What is the best bottled water? Here are 5 reasons why the best bottled water to drink is NONE at all! For the sake of your personal health, savings account, integrity (do you like being taken for a fool by multibillion-dollar corporations!?), and the environment.
And don’t worry: we’ll also discuss the healthiest source of safe, clean drinking water both at home and on-the-go.
Nice clean water: it’s a basic human necessity.
Plus, nothing’s more off-putting than your drinking water being reminiscent of a swimming pool.
Shall I take a sip or go put my swimsuit on?
Unfortunately, most of our public drinking water nowadays contains unhealthy contaminants and chemicals.
Environmental pollutants, bacteria and viruses, prescription and over-the-counter medications, and even byproducts of the water treatment system itself.
According to the nonprofit organization Environmental Working Group,
When most Americans drink a glass of tap water, they’re also getting a dose of industrial or agricultural contaminants linked to cancer, brain and nervous system damage, developmental defects, fertility problems or hormone disruption.
Just a little concerning, huh?
And so it’s no wonder why so many people turn towards bottled water.
I get it. Truly, I’m not here to pass judgement. Heck, having grown up during the 1990s bottled water boom, the concept of drinking tap water was completely foreign to me for most of my life!
The bottom line is that we all just want safe, clean drinking water for ourselves and our loved ones.
Unfortunately, we’ve been fooled into thinking bottled water is the best source of safe, clean drinking water.
According to Business Insider,
The U.S. drank 9 billion gallons of bottled water in 2008, at an average of 30 gallons per person.
That’s about 227 of the standard 500 mL or 16.9 oz water bottles per person each year.
While we do keep bottled water in our house in case of an emergency like an earthquake (we do live in CA after all) or a zombie apocalypse, bottled water should not be your go-to beverage option or source of drinking water.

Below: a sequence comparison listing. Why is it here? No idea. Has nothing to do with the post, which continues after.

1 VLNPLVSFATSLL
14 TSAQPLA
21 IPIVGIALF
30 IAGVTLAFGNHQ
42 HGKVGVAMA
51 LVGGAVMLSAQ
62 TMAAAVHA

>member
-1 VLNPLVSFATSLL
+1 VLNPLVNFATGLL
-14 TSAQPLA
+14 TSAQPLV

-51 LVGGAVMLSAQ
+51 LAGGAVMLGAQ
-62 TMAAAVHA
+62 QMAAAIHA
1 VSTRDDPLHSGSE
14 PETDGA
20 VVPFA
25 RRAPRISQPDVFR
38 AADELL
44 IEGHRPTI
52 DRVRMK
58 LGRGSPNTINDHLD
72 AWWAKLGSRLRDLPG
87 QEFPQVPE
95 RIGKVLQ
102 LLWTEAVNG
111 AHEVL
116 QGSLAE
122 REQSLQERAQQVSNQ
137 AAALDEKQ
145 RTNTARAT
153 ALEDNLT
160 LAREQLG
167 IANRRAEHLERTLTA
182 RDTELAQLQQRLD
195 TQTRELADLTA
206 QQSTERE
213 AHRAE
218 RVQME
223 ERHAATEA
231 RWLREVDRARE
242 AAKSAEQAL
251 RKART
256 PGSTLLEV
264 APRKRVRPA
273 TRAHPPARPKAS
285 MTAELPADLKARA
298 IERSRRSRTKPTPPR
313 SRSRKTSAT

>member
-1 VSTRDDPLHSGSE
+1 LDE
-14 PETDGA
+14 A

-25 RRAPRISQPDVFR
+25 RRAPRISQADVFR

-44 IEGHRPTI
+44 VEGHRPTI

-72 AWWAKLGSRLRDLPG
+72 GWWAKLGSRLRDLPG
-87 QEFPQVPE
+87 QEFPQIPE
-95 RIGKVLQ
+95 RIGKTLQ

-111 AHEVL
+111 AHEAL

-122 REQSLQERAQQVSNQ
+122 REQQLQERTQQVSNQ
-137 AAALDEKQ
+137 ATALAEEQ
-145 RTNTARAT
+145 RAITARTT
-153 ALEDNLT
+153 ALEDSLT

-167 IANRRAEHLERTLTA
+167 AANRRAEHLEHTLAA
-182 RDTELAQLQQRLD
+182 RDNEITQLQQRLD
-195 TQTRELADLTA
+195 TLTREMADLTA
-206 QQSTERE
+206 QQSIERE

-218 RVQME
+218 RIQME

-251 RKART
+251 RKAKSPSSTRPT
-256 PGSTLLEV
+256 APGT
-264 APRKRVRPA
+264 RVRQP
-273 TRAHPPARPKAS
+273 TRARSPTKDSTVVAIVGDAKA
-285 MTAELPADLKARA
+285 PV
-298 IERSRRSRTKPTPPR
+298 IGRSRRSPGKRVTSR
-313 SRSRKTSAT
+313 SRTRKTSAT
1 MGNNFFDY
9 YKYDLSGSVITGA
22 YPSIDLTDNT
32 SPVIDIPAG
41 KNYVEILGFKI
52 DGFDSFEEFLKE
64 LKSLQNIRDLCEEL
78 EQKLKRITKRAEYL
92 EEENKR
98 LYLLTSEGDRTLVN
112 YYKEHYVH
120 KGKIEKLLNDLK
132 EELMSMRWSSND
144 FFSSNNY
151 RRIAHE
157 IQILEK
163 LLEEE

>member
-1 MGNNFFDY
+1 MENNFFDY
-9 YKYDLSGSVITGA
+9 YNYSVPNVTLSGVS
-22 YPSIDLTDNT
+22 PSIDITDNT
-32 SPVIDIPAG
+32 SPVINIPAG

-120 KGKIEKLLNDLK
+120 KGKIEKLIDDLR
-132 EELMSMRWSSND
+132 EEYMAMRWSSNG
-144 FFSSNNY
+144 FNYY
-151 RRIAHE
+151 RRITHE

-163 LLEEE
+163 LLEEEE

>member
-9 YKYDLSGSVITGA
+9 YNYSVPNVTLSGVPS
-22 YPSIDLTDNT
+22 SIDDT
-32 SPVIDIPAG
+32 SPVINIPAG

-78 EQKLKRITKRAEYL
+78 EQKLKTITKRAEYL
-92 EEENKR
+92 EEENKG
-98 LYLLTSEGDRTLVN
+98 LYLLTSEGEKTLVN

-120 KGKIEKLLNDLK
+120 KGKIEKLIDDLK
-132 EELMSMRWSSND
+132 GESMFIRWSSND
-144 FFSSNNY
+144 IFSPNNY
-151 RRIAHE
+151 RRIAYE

Bottled water is NOT the best option for your health, your savings account, or the environment. Here’s why.
1) About half of all bottled water IS tap water. And yet it’s not nearly as strictly regulated as tap water.
According to Food And Water Watch, almost half of all bottled water is tap water.
But while tap water is regulated by the EPA — which requires municipalities to have their water quality tested annually by certified laboratories and then provide the results to the public, requires regular testing for e. coli, and requires the water source to be disclosed — bottled water, is regulated by the FDA and does not have to adhere to any of these standards.
According to the US Government Accountability Office (a government agency that provides auditing, evaluation, and investigative services for the United States Congress),
FDA does not have the specific statutory authority to require bottlers to use certified laboratories for water quality tests or to report test results, even if violations of the standards are found.
So even if high levels of contaminants are found in the water, companies do not need to report the test results. They can just carry on with business as usual!
To summarize: about half of all bottled water IS just tap water packaged in little plastic bottles, and the regulatory standards for bottled water is far less strict than those of tap water — bottled water doesn’t even need to be tested for e. coli!
2) The plastic bottles leach unhealthy chemicals into the water… which we eventually drink.
So is bottled water unhealthy!? I would say yes.
Studies have found that some of the chemicals found in bottled water are either well-known carcinogens or are known to cause obesity, diabetes, brain disorders, liver disease, ovarian disease, low sperm count, and more. (source)
A 2018 study of 259 bottles of water from 11 different brands from plastic particles in 94% of the samples with an average of 325 plastic particles for every liter of water being sold. (source)
In one bottle of Nestlé Pure Life, concentrations were as high as 10,000 plastic pieces per liter of water!
The most common types of plastic found were polypropylene and polyethylene terephthalate (PET), which are the main types of plastics used in water bottle caps and the bottles themselves. (source)
To summarize: plastics are made with a number of unhealthy chemicals that leach into (and so pollute) the water within the bottle.
3) Bottled water is a gigantic ripoff.